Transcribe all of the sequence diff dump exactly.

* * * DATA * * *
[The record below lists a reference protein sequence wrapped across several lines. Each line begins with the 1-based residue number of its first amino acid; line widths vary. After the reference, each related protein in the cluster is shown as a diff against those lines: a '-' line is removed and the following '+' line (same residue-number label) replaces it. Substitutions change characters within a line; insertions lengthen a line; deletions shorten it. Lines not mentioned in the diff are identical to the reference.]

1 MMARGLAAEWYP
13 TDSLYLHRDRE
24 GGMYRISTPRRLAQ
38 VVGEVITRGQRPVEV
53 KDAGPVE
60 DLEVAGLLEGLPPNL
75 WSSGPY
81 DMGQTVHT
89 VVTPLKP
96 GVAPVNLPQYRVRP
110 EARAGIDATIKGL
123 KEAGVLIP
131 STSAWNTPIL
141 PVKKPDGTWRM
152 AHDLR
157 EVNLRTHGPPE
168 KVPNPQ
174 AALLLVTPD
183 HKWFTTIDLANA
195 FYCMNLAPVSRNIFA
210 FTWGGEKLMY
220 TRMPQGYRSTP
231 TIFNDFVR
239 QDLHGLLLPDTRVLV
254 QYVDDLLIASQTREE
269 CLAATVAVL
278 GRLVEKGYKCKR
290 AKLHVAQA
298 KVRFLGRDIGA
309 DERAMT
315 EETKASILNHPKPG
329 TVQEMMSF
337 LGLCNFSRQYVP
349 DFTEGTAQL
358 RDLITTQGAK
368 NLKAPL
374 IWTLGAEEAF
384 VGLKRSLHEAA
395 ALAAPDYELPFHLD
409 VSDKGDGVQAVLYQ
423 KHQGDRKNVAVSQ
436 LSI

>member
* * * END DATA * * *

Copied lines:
[The record below lists a reference protein sequence wrapped across several lines. Each line begins with the 1-based residue number of its first amino acid; line widths vary. After the reference, each related protein in the cluster is shown as a diff against those lines: a '-' line is removed and the following '+' line (same residue-number label) replaces it. Substitutions change characters within a line; insertions lengthen a line; deletions shorten it. Lines not mentioned in the diff are identical to the reference.]

1 MMARGLAAEWYP
13 TDSLYLHRDRE
24 GGMYRISTPRRLAQ
38 VVGEVITRGQRPVEV
53 KDAGPVE
60 DLEVAGLLEGLPPNL
75 WSSGPY
81 DMGQTVHT
89 VVTPLKP
96 GVAPVNLPQYRVRP
110 EARAGIDATIKGL
123 KEAGVLIP
131 STSAWNTPIL
141 PVKKPDGTWRM
152 AHDLR
157 EVNLRTHGPPE
168 KVPNPQ
174 AALLLVTPD
183 HKWFTTIDLANA
195 FYCMNLAPVSRNIFA
210 FTWGGEKLMY
220 TRMPQGYRSTP
231 TIFNDFVR
239 QDLHGLLLPDTRVLV
254 QYVDDLLIASQTREE
269 CLAATVAVL
278 GRLVEKGYKCKR
290 AKLHVAQA
298 KVRFLGRDIGA
309 DERAMT
315 EETKASILNHPKPG
329 TVQEMMSF
337 LGLCNFSRQYVP
349 DFTEGTAQL
358 RDLITTQGAK
368 NLKAPL
374 IWTLGAEEAF
384 VGLKRSLHEAA
395 ALAAPDYELPFHLD
409 VSDKGDGVQAVLYQ
423 KHQGDRKNVAVSQ
436 LSI

>member